What is a Plan of Care?
A plan of care, or care plan, is a “game plan” or “strategy” for how the nursing home staff will help a resident. The plan of care must be in writing. It tells each staff member what to do and when to do it (e.g., dietary aide will place water on the right side because Mrs. Jones has left side paralysis). One reason the care plan is so important is because many tasks are performed by aides who do not have the extensive training that is required of doctors and nurses. Without proper instructions in a care plan, the aides might not know what needs to be done.
Care plans must be reviewed regularly to make sure they work. They must be revised as needed. The best care plans work to make the resident feel like his or her needs are being met and are consistent with the resident’s goals and values.
What Is a “Care Plan Meeting”?
At a care plan meeting, staff and residents/families talk about life in the facility – meals, activities, therapies, personal schedule, medical and nursing care, and emotional needs. Residents/families can bring up problems, ask questions, or offer information to help staff provide care. A representative from each staff group working with the resident should be involved – nursing assistants, nurse, physician, social worker, activities staff, dietitian, occupational and physical therapists.
Federal law provides that, to the extent possible, the resident, the resident’s family, or the resident’s legal representative should participate in the care plan meeting. When you participate, the staff should listen to you and should use language you understand. If you don’t understand something, ask that they explain it to you. If you ask for something and they tell you no, don’t be afraid to ask why. Seek specific answers to your questions.
Care Plan Meeting Frequency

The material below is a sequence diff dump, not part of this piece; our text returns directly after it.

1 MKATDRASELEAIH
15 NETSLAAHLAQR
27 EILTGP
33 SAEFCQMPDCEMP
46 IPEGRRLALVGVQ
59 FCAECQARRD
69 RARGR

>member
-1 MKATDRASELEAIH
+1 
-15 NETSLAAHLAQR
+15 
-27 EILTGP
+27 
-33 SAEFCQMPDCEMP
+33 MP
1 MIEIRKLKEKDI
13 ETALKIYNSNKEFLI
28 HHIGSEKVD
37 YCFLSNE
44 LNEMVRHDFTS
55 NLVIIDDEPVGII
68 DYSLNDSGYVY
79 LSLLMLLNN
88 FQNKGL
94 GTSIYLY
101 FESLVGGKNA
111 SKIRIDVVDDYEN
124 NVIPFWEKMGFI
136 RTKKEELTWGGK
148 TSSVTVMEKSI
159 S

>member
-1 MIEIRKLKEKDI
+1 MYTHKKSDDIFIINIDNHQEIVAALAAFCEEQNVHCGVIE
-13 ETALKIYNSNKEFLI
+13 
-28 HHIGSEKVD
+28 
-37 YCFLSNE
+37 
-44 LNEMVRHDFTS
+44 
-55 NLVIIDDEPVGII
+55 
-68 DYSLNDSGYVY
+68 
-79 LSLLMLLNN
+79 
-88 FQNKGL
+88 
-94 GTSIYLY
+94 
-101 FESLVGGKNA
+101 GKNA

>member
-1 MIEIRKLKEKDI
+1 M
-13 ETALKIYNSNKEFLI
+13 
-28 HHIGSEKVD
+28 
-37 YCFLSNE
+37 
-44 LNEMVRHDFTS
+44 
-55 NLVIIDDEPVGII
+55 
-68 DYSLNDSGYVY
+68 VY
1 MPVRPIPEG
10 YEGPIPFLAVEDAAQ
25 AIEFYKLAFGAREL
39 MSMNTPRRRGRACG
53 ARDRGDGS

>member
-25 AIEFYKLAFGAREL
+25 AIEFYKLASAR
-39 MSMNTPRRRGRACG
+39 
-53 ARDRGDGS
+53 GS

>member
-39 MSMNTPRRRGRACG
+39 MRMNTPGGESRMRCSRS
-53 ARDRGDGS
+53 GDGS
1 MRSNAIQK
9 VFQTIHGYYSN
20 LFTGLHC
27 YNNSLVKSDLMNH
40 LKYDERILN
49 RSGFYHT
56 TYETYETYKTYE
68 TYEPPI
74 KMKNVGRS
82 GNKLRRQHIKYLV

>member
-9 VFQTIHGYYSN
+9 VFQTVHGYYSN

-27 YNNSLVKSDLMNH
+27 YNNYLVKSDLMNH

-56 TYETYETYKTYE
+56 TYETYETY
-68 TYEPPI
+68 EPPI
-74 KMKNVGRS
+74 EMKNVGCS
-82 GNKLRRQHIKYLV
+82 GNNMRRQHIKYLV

Care plan meetings must occur every three months, and whenever there is a major change in a resident’s physical or mental health that might require a change in care. The care plan must be done within 7 days after an assessment. Assessments must be done within 14 days of admission and at least once a year, with reviews every three months and when there is a significant change in a resident’s condition.
How Can Residents and Their Families Participate in Care Planning?
Residents have the right to make choices about care, services, daily schedule and life in the facility, and to be involved in the care planning meeting. Participation is the only way to be heard.
Before the Meeting
- Tell staff what you want, what’s working, what’s not working, how you feel, your concerns, and what questions you have; plan your agenda of questions, problems and goals for yourself and your care.
- Know, or ask your doctor or staff, about your condition, care and treatment.
- Ask staff to hold the meeting when your family can attend if you want them there.
During the Meeting
- Discuss options for treatment and for meeting your needs and preferences. Ask questions if you need terms or procedures explained to you.
- Be sure to understand and agree with the care plan and feel it meets your needs. Ask for a copy of your care plan; ask with whom to talk if you need changes made (e.g., if you hate carrots and they keep serving you carrots at every meal, you should speak up and let them know you’d like something else).
After the Meeting
- See how your care plan is being followed. Talk with nurse’s aides, other staff or the doctor about it.
- Support your relative’s agenda, choices and participation in the meeting.
- Even if your relative has dementia, involve him/her in the care planning as much as possible. Always assume he/she may understand and communicate at some level. Help staff find ways to communicate with and work with your relative.
- Help watch how the care plan is working and talk with staff if questions arise.
The Takacs McGinnis Elder Care Law staff is always happy to answer client questions on the topics of care planning. Just give us a call at (615) 824-2571.